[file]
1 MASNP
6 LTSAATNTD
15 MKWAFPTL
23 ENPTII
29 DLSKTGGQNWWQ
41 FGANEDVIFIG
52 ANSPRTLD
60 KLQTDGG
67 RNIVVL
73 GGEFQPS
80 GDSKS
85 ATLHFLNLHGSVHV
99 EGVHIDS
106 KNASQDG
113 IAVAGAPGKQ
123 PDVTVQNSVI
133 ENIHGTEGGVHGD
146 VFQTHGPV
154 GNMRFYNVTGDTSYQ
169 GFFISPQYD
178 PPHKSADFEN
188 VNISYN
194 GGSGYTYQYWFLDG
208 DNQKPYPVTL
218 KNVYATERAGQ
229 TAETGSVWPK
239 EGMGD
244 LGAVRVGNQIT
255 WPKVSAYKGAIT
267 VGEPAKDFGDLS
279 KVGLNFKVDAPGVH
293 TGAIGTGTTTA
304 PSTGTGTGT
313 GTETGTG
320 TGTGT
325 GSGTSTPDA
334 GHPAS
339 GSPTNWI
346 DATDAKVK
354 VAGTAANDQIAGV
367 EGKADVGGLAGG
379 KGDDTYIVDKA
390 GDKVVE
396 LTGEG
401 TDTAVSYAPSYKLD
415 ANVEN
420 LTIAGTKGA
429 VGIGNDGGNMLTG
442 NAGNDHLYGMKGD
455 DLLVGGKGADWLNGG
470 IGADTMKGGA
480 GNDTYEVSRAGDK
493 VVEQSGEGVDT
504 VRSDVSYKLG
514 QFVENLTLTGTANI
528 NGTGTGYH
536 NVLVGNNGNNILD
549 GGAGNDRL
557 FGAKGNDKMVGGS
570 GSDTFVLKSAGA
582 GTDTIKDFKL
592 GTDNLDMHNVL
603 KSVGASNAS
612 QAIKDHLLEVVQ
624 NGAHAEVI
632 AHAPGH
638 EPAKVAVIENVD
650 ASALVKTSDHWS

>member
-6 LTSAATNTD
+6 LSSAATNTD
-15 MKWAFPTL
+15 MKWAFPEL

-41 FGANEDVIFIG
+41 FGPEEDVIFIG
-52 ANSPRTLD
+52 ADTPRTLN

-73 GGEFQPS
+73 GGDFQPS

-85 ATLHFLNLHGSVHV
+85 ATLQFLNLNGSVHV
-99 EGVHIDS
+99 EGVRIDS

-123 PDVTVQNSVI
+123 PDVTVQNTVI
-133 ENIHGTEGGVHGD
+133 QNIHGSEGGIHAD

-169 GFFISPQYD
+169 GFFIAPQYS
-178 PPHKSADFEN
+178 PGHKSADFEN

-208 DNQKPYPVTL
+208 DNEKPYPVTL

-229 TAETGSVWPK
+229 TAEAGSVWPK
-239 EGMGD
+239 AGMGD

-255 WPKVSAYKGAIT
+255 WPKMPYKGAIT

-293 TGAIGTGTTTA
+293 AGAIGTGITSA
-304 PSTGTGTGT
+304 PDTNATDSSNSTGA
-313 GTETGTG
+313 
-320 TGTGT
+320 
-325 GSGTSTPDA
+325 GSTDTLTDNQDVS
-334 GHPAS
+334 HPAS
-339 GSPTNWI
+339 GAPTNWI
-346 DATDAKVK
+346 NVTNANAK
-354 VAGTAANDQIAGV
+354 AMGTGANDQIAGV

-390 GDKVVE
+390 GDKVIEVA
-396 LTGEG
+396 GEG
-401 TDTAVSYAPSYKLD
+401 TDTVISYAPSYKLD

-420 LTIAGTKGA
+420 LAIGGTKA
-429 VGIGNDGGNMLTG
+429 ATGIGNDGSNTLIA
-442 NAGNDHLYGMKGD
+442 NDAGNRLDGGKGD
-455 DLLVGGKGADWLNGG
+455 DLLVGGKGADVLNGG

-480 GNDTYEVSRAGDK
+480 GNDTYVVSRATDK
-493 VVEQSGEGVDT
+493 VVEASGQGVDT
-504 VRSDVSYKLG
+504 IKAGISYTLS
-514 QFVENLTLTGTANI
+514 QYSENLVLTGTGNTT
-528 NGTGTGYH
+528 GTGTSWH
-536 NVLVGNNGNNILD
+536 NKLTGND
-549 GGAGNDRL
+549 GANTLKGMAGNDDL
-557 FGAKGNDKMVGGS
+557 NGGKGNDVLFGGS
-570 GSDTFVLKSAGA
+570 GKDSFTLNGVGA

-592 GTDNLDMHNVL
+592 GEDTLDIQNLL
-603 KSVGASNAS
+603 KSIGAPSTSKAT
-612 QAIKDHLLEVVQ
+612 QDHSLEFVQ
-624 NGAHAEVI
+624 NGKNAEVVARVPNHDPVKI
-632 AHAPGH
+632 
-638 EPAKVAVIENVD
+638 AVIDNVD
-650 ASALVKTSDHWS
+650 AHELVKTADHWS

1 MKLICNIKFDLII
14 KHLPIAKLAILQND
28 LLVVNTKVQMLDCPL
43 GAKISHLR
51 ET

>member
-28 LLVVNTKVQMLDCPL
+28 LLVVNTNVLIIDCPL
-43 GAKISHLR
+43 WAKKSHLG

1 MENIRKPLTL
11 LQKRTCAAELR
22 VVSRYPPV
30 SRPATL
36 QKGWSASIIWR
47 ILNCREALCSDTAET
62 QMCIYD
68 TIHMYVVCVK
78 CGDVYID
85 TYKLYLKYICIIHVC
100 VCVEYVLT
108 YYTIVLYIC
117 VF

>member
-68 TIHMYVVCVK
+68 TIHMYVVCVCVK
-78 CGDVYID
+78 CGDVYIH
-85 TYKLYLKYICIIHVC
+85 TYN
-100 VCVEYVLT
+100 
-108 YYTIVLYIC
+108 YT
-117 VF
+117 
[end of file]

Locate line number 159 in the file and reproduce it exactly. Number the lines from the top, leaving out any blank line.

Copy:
+632 